North Central College students taking a marketing class.

What is a Marketing Major?

Kara Kots

Jan 26, 2021

What is a Marketing Major?

This article will discuss what a marketing major entails, what you will study, and several specializations you can take while getting your bachelor’s degree.

In a world with countless innovative products, services and technologies, marketing is arguably more important today than ever before. Without it, businesses would not be able to showcase their offerings to attract and maintain customers. Playing a key role, marketing can create, challenge and shape new perspectives through informative, emotional and empowering messages. It can raise awareness, evoke action and even start movements.

However, before one can raise awareness or help start a movement, it is essential to know what marketing is and what to expect when majoring in it. If you are interested in becoming a marketing professional, read on to learn more about the marketing courses you will take, the skills you will acquire and the various marketing fields that are available to you.

What You Need to Know About Becoming a Marketing Major

According to ​U.S. News & World Report, “A marketing major studies the branding and promotion of products and services to the public, which is targeted through specific demographics.” By understanding the market environment and consumer trends, businesses can accomplish their primary marketing goals, which are to satisfy consumers’ needs and wants with a product or service, all while promoting their mission.

If you are wondering what you can do with a marketing major, know that there are many different avenues within this field. A marketing student will also receive the opportunity to explore other areas, such as advertising, sales management, communications, marketing research, public relations and much more. Students can learn about each step in marketing, from researching a target audience for the product or service to the final purchase by that target audience. By understanding the full process, students will become a well-rounded marketing professional.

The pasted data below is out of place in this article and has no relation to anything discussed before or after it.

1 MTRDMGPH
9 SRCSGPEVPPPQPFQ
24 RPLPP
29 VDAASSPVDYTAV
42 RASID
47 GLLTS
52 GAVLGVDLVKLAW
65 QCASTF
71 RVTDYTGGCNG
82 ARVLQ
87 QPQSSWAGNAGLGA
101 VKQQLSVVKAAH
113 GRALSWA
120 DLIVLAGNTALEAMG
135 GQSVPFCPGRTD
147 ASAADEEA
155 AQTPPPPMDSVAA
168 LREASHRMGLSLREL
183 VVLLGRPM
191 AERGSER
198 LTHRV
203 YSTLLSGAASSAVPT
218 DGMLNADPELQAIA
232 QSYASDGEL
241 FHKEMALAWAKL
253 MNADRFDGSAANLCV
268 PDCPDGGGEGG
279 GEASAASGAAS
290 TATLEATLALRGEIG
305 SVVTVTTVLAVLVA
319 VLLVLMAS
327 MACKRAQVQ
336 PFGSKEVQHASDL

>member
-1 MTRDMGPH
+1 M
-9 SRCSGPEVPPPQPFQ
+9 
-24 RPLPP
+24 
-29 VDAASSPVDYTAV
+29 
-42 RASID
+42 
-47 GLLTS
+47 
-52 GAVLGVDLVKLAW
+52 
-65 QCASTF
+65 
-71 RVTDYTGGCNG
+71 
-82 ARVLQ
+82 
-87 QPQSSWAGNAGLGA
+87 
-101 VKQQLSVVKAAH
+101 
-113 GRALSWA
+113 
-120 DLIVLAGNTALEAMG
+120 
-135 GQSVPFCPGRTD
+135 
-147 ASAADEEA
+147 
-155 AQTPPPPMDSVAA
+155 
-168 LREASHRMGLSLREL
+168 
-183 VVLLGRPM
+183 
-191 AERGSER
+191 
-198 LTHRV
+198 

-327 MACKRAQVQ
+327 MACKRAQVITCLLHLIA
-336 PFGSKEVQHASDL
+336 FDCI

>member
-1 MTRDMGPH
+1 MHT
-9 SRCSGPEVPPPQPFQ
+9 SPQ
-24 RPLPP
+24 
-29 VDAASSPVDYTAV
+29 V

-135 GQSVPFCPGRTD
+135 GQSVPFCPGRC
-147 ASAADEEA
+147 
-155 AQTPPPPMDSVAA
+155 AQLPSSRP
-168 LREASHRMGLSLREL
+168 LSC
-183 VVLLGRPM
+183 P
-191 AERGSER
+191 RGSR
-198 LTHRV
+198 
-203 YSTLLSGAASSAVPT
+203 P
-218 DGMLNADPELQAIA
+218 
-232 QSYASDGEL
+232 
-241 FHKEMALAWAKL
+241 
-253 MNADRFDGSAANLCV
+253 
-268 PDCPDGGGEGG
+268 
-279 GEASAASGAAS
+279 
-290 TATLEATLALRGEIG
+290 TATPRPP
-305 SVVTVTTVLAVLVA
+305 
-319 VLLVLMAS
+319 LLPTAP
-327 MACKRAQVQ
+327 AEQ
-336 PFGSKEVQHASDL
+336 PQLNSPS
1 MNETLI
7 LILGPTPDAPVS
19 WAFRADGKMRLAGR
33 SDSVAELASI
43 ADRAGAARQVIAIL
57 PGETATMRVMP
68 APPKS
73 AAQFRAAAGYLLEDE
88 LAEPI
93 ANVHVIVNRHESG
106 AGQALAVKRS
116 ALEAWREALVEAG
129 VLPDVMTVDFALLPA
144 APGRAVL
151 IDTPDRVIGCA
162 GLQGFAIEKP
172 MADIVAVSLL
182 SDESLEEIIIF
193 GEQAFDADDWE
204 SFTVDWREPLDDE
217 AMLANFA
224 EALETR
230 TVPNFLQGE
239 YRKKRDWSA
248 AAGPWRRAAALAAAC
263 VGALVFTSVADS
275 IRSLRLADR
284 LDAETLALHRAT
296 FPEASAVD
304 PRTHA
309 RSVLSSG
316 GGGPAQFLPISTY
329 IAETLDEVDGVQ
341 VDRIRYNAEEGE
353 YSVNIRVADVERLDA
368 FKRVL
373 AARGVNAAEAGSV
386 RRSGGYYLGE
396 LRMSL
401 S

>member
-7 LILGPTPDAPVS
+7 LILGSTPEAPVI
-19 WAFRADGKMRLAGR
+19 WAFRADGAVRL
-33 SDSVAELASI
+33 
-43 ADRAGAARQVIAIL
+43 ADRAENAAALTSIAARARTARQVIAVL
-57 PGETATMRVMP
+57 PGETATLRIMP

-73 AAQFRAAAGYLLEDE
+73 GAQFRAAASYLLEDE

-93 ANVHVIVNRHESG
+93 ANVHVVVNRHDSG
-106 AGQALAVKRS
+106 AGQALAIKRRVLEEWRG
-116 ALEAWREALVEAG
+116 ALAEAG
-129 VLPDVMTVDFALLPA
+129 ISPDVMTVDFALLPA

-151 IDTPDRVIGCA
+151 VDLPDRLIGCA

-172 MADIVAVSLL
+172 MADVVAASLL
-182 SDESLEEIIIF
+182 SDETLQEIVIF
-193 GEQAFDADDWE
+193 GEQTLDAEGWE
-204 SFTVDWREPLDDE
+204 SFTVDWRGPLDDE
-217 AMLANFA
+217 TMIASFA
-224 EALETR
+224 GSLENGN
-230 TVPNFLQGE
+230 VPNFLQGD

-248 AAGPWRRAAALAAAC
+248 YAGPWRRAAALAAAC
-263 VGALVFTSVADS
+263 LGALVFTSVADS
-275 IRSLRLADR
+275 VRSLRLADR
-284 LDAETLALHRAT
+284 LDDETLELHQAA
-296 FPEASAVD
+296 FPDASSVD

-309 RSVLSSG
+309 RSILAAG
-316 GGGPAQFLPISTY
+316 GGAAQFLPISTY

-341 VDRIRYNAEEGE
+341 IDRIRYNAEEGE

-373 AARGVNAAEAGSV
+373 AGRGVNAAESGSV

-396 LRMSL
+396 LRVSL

Common Coursework for Marketing Majors

When it comes to marketing, most colleges and universities have various courses students can enroll in as it tends to be a widely favored and selected major. While specific course titles may vary from each college and university, they tend to provide the same or similar information students need to learn to enter the marketing field. Common coursework to receive a bachelor’s degree in marketing can include:

  • Business and Economics Statistics
  • Business Law and Ethics
  • Business Strategy
  • Consumer Behavior
  • Corporate Finance
  • Digital Marketing
  • Financial Accounting
  • Managerial Accounting
  • Marketing Management
  • Marketing Research
  • Principles of Macroeconomics
  • Principles of Marketing
  • Principles of Microeconomics

These courses help students learn more about marketing as a whole and the various aspects of it. From consumer behavior to marketing research, each course focuses on a different area of marketing that students can specialize in or enter. After each course, students not only develop new knowledge and skills but also see where their real interests lie. For instance, students who especially enjoyed consumer behavior might look for a job as a consumer insight analyst that researches and collects data to help businesses better understand their customers. Additionally, if students appreciated digital marketing, they could find a job as a digital marketing or social media strategist to leverage digital channels in order to connect with current and prospective customers.


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Different Kinds Of Marketing Degrees